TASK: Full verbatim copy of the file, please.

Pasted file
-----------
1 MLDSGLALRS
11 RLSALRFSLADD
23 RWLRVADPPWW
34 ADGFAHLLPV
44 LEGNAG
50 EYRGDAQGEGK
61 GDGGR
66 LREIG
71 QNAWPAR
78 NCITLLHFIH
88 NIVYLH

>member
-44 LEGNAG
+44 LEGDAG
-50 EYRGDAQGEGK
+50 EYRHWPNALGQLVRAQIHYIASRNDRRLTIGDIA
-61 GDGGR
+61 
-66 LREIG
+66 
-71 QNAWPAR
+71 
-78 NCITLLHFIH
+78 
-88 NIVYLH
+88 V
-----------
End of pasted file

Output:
1 MLDSGLALRS
11 RLSALRFSLADD
23 RWLRVADPPWW
34 ADGFAHLLPV
44 LEGNAG
50 EYRGDAQGEGK
61 GDGGR
66 LREIG
71 QNAWPAR
78 NCITLLHFIH
88 NIVYLH

>member
-44 LEGNAG
+44 LEGDAG
-50 EYRGDAQGEGK
+50 EYRHWPNALGQLVRAQIHYIASRNDRRLTIGDIA
-61 GDGGR
+61 
-66 LREIG
+66 
-71 QNAWPAR
+71 
-78 NCITLLHFIH
+78 
-88 NIVYLH
+88 V